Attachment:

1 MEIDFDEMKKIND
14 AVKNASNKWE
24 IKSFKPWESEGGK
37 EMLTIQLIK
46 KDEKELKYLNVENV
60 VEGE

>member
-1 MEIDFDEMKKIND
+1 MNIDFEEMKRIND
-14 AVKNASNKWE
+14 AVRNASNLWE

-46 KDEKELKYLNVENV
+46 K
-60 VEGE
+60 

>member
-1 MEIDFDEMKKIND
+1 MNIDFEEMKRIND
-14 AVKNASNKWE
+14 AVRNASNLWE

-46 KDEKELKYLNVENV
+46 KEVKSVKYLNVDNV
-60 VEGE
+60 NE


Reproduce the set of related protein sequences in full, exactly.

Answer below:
1 MEIDFDEMKKIND
14 AVKNASNKWE
24 IKSFKPWESEGGK
37 EMLTIQLIK
46 KDEKELKYLNVENV
60 VEGE

>member
-1 MEIDFDEMKKIND
+1 MNIDFEEMKRIND
-14 AVKNASNKWE
+14 AVRNASNLWE

-46 KDEKELKYLNVENV
+46 K
-60 VEGE
+60 

>member
-1 MEIDFDEMKKIND
+1 MNIDFEEMKRIND
-14 AVKNASNKWE
+14 AVRNASNLWE

-46 KDEKELKYLNVENV
+46 KEVKSVKYLNVDNV
-60 VEGE
+60 NE